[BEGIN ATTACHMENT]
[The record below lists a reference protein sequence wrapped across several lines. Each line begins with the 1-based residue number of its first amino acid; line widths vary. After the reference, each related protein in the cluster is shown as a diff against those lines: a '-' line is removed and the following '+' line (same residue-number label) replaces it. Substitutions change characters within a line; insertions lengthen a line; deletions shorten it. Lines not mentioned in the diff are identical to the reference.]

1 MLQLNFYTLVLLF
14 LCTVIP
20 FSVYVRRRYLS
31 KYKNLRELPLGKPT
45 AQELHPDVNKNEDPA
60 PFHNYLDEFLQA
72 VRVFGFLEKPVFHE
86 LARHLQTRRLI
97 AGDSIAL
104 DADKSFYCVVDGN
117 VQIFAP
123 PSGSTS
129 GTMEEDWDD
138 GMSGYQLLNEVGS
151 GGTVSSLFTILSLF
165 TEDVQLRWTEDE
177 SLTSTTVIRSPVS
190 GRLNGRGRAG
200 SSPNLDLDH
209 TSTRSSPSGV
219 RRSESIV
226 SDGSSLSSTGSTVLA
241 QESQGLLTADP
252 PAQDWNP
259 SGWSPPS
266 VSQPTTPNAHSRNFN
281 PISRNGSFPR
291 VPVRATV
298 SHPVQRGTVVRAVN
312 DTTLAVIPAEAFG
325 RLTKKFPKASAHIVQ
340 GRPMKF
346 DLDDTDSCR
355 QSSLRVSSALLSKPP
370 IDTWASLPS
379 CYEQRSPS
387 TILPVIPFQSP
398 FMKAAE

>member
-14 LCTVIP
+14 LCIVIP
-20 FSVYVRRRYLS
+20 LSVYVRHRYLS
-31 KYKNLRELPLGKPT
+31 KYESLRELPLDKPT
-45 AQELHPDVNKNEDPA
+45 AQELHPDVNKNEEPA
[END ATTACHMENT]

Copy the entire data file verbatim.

[The record below lists a reference protein sequence wrapped across several lines. Each line begins with the 1-based residue number of its first amino acid; line widths vary. After the reference, each related protein in the cluster is shown as a diff against those lines: a '-' line is removed and the following '+' line (same residue-number label) replaces it. Substitutions change characters within a line; insertions lengthen a line; deletions shorten it. Lines not mentioned in the diff are identical to the reference.]

1 MLQLNFYTLVLLF
14 LCTVIP
20 FSVYVRRRYLS
31 KYKNLRELPLGKPT
45 AQELHPDVNKNEDPA
60 PFHNYLDEFLQA
72 VRVFGFLEKPVFHE
86 LARHLQTRRLI
97 AGDSIAL
104 DADKSFYCVVDGN
117 VQIFAP
123 PSGSTS
129 GTMEEDWDD
138 GMSGYQLLNEVGS
151 GGTVSSLFTILSLF
165 TEDVQLRWTEDE
177 SLTSTTVIRSPVS
190 GRLNGRGRAG
200 SSPNLDLDH
209 TSTRSSPSGV
219 RRSESIV
226 SDGSSLSSTGSTVLA
241 QESQGLLTADP
252 PAQDWNP
259 SGWSPPS
266 VSQPTTPNAHSRNFN
281 PISRNGSFPR
291 VPVRATV
298 SHPVQRGTVVRAVN
312 DTTLAVIPAEAFG
325 RLTKKFPKASAHIVQ
340 GRPMKF
346 DLDDTDSCR
355 QSSLRVSSALLSKPP
370 IDTWASLPS
379 CYEQRSPS
387 TILPVIPFQSP
398 FMKAAE

>member
-14 LCTVIP
+14 LCIVIP
-20 FSVYVRRRYLS
+20 LSVYVRHRYLS
-31 KYKNLRELPLGKPT
+31 KYESLRELPLDKPT
-45 AQELHPDVNKNEDPA
+45 AQELHPDVNKNEEPA